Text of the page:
There’s no question that data breaches are becoming a common occurrence in today’s world. In fact, according to the Data Breach Index over 5 million records are lost or stolen every day. These breaches affect businesses, individuals, and governments alike.
For many, the question remains – what actually happens to your personal data once it’s been stolen? In this article we cover the typical use cases, including what type of data is most valuable and why hackers hack in the first place.
Why hackers hack
There are a number of reasons why hackers steal data in the first place. The most popular and most obvious reason is financial gain. The majority of hackers want to make a profit, and they can easily do so by stealing information like bank or login details. They can steal your money from your accounts, apply for a credit card or loan under your name, or they can also resell your information to another criminal on the internet. The dark web is full of criminals buying and selling stolen personal information.
In the past few years, there has been a new development in hacking for financial gain. It has become increasingly popular for hackers to break into your device and encrypt the data on it. It’s called ransomware, and malicious actors hold your files hostage until you pay the ransom within a certain period of time. If you don’t pay, the data is usually destroyed by the hacker.
Surprisingly, not all hackers are in it for the money; some steal information and act as shadowy vigilantes. Known as “hacktivism”, groups or individuals work together to take down terrorist groups, oppressive regimes, governments, and trafficking rings. We’ve all heard of Edward Snowden, probably one of the most well known hacktivists, who leaked data from the National Security Agency. There’s also the Anonymous group, which has been behind 45% of hacktivism in the past four years. However, the group now seems to be defunct, or at least very quiet.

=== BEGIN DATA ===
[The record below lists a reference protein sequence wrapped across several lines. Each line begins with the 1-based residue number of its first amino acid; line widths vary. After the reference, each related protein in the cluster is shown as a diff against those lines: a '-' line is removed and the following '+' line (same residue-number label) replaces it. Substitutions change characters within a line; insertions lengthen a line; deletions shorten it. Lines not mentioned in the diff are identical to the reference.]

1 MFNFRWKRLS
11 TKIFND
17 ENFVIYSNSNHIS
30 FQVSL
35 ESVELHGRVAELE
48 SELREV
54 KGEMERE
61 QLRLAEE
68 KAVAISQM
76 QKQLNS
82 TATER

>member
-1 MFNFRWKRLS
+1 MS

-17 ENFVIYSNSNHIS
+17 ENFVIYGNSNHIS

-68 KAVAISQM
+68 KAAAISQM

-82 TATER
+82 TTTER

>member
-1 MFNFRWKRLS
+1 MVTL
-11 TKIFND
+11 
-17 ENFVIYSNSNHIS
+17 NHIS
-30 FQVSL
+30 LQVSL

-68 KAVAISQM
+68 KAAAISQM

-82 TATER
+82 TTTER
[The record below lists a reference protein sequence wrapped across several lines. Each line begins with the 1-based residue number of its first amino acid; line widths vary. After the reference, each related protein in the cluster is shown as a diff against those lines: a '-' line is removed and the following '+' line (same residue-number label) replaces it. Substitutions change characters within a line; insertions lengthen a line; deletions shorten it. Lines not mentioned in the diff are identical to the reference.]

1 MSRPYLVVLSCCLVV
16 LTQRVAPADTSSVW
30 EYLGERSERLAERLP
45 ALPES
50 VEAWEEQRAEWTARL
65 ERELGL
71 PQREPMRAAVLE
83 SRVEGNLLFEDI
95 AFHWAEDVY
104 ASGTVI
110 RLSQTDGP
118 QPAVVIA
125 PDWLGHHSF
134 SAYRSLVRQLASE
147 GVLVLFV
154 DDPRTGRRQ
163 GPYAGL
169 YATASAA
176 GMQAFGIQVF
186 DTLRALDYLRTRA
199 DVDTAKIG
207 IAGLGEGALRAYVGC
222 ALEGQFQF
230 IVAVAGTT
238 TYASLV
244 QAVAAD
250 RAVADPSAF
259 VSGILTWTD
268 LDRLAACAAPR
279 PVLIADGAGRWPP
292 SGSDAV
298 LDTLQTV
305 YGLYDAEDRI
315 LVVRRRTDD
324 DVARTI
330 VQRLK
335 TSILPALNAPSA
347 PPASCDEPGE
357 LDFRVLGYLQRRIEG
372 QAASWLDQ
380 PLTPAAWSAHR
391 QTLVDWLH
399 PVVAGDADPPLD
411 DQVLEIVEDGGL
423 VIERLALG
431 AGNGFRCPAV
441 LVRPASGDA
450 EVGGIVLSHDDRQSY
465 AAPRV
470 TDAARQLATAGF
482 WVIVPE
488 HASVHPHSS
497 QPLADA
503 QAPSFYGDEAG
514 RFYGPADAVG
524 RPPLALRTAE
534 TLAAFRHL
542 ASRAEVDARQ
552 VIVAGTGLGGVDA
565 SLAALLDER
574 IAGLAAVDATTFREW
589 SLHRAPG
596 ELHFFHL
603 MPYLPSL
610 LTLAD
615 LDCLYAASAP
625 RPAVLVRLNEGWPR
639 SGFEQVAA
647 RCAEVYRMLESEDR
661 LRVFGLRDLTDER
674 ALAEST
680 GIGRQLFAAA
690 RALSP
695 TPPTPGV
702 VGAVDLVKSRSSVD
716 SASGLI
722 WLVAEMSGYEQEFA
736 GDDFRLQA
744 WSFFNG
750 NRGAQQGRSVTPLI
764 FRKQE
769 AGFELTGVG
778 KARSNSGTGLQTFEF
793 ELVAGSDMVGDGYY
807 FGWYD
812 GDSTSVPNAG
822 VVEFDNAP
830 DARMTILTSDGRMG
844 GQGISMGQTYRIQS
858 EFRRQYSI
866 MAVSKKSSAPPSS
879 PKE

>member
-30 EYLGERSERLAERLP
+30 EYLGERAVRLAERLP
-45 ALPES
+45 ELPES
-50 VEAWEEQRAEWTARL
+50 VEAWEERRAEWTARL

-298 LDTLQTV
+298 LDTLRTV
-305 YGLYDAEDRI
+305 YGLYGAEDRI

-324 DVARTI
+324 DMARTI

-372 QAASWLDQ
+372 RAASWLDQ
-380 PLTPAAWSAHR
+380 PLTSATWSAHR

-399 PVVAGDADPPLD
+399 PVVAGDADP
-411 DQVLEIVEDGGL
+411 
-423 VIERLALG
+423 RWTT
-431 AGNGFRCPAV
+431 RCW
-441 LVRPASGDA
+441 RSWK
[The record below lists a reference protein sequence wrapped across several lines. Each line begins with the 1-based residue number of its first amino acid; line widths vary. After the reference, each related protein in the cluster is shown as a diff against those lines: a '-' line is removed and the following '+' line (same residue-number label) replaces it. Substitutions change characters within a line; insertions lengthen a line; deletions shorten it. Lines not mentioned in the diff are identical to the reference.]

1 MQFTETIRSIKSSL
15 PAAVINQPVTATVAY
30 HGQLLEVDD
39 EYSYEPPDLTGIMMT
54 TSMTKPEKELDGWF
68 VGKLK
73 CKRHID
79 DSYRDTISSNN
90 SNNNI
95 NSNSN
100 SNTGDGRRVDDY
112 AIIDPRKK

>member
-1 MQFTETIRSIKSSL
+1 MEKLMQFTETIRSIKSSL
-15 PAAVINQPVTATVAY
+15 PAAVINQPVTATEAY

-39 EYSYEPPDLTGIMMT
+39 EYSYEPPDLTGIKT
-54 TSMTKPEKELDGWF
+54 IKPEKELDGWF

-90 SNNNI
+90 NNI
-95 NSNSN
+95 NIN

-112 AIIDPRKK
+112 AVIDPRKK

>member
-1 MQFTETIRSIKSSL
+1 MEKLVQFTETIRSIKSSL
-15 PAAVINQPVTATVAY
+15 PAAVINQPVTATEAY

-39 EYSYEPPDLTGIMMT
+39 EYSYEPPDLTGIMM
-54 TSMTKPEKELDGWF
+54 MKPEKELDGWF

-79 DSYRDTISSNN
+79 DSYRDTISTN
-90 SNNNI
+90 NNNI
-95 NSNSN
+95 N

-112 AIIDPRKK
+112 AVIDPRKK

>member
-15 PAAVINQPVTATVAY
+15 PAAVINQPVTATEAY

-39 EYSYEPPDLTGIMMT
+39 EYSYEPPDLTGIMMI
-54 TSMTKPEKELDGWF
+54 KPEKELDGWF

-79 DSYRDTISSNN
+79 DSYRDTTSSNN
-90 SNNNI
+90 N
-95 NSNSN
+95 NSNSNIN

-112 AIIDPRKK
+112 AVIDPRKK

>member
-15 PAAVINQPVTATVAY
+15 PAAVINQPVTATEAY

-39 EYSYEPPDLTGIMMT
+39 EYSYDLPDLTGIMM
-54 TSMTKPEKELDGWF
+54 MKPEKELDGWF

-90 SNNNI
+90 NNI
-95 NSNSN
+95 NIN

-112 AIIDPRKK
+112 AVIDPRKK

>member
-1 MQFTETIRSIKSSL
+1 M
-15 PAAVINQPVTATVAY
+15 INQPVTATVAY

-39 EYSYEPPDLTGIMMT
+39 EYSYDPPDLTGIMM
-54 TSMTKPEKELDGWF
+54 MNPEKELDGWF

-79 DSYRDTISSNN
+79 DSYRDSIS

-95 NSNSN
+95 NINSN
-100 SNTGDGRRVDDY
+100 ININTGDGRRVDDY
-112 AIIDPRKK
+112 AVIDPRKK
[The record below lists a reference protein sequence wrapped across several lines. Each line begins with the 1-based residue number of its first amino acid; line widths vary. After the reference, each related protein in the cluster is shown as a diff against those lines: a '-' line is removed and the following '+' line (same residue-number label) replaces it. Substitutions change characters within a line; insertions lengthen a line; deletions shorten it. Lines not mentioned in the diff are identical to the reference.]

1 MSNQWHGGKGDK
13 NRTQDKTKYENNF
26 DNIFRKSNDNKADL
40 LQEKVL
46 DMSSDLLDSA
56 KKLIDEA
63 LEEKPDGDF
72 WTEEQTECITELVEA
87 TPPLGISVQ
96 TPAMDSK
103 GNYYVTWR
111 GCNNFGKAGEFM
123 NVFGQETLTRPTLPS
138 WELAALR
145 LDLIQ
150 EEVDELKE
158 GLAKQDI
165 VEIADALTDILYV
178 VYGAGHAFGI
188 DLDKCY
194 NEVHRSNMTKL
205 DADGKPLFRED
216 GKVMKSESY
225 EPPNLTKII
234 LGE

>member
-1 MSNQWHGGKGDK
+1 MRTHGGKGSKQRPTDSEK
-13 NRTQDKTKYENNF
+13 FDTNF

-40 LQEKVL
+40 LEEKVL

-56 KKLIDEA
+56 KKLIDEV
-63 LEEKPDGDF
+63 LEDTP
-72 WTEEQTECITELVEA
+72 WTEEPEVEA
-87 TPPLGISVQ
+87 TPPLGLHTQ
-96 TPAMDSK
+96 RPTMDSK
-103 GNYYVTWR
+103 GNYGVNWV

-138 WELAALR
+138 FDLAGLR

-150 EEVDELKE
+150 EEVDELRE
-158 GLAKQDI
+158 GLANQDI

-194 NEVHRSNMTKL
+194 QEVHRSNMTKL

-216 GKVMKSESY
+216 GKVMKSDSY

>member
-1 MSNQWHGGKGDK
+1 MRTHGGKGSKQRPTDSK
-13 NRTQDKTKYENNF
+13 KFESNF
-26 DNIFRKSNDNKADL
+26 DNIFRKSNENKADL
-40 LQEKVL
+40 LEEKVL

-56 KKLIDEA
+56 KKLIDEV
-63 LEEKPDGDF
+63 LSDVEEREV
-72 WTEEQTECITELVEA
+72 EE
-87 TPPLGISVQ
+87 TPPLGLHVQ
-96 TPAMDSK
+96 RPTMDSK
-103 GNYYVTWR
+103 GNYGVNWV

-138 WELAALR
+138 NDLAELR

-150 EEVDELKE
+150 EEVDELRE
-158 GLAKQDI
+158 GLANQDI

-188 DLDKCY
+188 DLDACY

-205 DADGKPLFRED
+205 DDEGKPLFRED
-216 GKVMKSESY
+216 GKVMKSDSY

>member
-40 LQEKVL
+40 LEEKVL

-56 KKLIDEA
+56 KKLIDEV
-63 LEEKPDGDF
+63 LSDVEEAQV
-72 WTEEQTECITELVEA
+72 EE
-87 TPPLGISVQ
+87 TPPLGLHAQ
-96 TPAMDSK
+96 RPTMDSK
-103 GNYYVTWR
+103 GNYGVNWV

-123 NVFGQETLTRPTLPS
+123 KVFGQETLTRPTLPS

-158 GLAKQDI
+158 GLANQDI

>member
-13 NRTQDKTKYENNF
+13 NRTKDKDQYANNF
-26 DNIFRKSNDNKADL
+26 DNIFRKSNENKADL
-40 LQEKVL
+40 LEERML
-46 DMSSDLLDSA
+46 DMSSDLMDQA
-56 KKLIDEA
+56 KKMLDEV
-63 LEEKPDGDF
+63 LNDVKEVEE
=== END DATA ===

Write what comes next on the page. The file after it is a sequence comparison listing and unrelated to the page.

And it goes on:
A very small number of hackers just want to show off what they can do, and they have no intention of stealing information or making a profit. Sometimes they launch a hack to show how poor a corporation’s cybersecurity is. An example of this is the infamous Ashley Madison data breach, where the profiles of 32 million users were made publicly available. The hackers didn’t want money; they just wanted the website taken down. Ashley Madison is a dating platform for people seeking extramarital affairs, and the leak quite literally tore some families apart.
What data is the most valuable?
There are typically five types of data that malicious actors will want to steal:
- Payment information – Given that financial gain is the primary reason why hackers hack in the first place, payment data is the most valuable.
- Authentication details – Once a hacker has gained access to one account, chances are they can get into others too. The more accounts they hack, the more information they collect.
- Copyrighted material – Most software can be pretty pricey, and hackers would rather not pay.
- Medical records – This might come as a surprise, but medical identity theft is extremely common. Perpetrators will use your information to gain access to healthcare for themselves.
- Classified information – While this won’t affect most people, classified information is very valuable for blackmail purposes.